I’m not the only one who is outraged by this. After the ruling, U.S. Senator Scott Brown of Massachusetts said Kosilek’s surgery would be, “An outrageous abuse of taxpayer dollars.” A niece of Cheryl Kosilek nearly begged the state to quickly appeal the decision saying, “As far as I’m concerned, he deserves nothing. If he wants to attempt suicide … let him.”

Judge Wolf’s written ruling didn’t address what would happen to Kosilek after the operation. Would s/he be left to fend for her/himself in the all-male population or be transferred to a women’s prison? What if Kosilek decides he is unhappy with the results and wants further surgery? And, most important, what signal does this send to all the other poor but law-abiding souls who cannot afford the psychotherapy, the hormones, the gender reassignment surgery? For the truly desperate it seems to be an invitation to commit a really serious crime so they can advance their goal of changing sexes.

I can see providing a prisoner a heart transplant or expensive cancer treatments so they don’t die. That, to me, fits in the “medically necessary” category. But, to those Kosilek sympathizers who declare granting this operation is humane – I asked them one question: How humane was Robert Kosilek when he pulled that wire around his wife’s neck and tugged on it until it nearly took her head off? He’s gotten enough rewards for his murderous behavior.

3 comments:

iieeef said...

Though of course everyone is entitled to their own opinion, I find this posting to be very misguided and offensive. I'm surprised that you bothered to concede that Gender Identity Disorder actually exists when you spend the rest of your article essentially diminishing it.

First, to compare Gender Identity Disorder to someone dressing up as a character from a TV show is very naive. It betrays a level of misunderstanding about the disorder that essentially makes the rest of the post dismissible. Second, we are lucky to live in a society that takes care of its prisoners. Or should I say rather, we are lucky to live in a society that doesn't just throw away our "undesirables" and leave them to rot. We do provide health care. We must. It makes us civilized.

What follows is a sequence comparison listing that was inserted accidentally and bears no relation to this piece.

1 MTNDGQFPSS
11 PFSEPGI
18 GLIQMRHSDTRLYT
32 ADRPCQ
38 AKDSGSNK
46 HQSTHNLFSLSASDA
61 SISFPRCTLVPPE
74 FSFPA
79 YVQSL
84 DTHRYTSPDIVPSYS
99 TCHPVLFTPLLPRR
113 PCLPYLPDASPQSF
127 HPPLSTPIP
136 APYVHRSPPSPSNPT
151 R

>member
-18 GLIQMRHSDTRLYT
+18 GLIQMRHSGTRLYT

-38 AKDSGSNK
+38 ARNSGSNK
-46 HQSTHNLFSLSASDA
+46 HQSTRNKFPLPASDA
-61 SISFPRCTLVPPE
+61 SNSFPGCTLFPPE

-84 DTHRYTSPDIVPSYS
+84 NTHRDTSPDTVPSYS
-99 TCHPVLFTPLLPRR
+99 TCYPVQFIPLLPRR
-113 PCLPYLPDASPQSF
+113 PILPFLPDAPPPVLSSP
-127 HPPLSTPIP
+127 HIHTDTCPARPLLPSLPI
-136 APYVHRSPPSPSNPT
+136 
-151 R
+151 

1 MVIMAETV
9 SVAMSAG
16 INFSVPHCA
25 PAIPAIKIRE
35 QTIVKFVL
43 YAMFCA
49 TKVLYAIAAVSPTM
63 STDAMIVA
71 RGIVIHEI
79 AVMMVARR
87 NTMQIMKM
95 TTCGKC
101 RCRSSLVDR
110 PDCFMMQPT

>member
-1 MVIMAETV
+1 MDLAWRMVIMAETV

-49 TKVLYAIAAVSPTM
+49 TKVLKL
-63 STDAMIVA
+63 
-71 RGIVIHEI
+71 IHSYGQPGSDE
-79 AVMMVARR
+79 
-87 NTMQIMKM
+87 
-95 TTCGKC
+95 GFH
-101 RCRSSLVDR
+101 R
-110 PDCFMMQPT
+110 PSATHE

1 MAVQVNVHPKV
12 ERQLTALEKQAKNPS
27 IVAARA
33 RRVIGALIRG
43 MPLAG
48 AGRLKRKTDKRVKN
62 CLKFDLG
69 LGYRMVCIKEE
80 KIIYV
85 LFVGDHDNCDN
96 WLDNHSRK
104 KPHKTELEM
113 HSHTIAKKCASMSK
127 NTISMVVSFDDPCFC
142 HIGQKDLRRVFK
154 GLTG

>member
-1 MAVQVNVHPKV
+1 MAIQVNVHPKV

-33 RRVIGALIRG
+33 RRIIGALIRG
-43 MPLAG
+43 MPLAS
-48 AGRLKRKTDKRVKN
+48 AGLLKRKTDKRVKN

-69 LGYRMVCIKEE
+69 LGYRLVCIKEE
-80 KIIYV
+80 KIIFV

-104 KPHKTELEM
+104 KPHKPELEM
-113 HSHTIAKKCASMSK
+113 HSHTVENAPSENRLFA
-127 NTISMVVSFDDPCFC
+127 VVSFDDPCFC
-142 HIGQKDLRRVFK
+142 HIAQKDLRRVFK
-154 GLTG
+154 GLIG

Imagine for a moment being a transgendered individual in an all male prison. I'm sure Michelle's life is HELL already. I'm sure of it. It seems to me that the only thing preventing michelle from entering an all female facility is being born a man. If she is able to have the surgery and becomes a female, it seems she can then move into the female prison to serve her time without fear of being raped daily, murdered or worse. Preventing her from having the surgery and keeping her in the hell of an all male prison IS cruel and unusual.

Cozy in Texas said...

Great post. I don't get that it's cruel and unusual punishment to withhold this kind of medical treatment. Law abiding citizens put up with cruel and unusual punishment every day because they don't have the funds to help themselves or loved ones who need medical care. This just seems frivolous to me. I wonder how many people commit crimes to simply get free medical care. I read in the news that a man had taken a gun and shot people on a parade float simply because he needed a tooth extracted. There's a whole lot wrong with this picture.
Ann

California Girl said...

Great post and the first commentator to respond to this article is way off base.
I think the key here is "constitutional right to adequate medical care". This person has received above and beyond "adequate". He/she should have been left in the body he/she started out with. Last time I checked, laser hair removal was not a lifesaving medical treatment. To have taxpayers "fix' this problem is the cruel and unusual part of this story.